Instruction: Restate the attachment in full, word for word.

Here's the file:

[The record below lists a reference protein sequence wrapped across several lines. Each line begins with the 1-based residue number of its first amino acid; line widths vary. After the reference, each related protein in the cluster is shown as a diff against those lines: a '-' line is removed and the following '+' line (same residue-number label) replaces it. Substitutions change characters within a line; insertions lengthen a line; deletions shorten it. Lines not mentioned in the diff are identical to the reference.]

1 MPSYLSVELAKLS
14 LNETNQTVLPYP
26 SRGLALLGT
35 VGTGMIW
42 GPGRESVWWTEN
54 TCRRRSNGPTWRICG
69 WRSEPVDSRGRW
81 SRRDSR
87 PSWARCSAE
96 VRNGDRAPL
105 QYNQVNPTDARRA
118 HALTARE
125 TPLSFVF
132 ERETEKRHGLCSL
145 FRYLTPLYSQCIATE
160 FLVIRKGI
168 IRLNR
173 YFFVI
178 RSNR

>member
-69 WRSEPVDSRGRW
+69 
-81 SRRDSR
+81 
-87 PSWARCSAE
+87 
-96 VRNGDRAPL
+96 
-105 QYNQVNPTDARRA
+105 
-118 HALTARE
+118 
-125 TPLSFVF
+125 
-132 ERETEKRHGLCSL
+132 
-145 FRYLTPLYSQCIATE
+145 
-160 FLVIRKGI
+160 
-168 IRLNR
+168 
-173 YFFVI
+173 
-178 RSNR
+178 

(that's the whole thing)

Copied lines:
[The record below lists a reference protein sequence wrapped across several lines. Each line begins with the 1-based residue number of its first amino acid; line widths vary. After the reference, each related protein in the cluster is shown as a diff against those lines: a '-' line is removed and the following '+' line (same residue-number label) replaces it. Substitutions change characters within a line; insertions lengthen a line; deletions shorten it. Lines not mentioned in the diff are identical to the reference.]

1 MPSYLSVELAKLS
14 LNETNQTVLPYP
26 SRGLALLGT
35 VGTGMIW
42 GPGRESVWWTEN
54 TCRRRSNGPTWRICG
69 WRSEPVDSRGRW
81 SRRDSR
87 PSWARCSAE
96 VRNGDRAPL
105 QYNQVNPTDARRA
118 HALTARE
125 TPLSFVF
132 ERETEKRHGLCSL
145 FRYLTPLYSQCIATE
160 FLVIRKGI
168 IRLNR
173 YFFVI
178 RSNR

>member
-69 WRSEPVDSRGRW
+69 
-81 SRRDSR
+81 
-87 PSWARCSAE
+87 
-96 VRNGDRAPL
+96 
-105 QYNQVNPTDARRA
+105 
-118 HALTARE
+118 
-125 TPLSFVF
+125 
-132 ERETEKRHGLCSL
+132 
-145 FRYLTPLYSQCIATE
+145 
-160 FLVIRKGI
+160 
-168 IRLNR
+168 
-173 YFFVI
+173 
-178 RSNR
+178 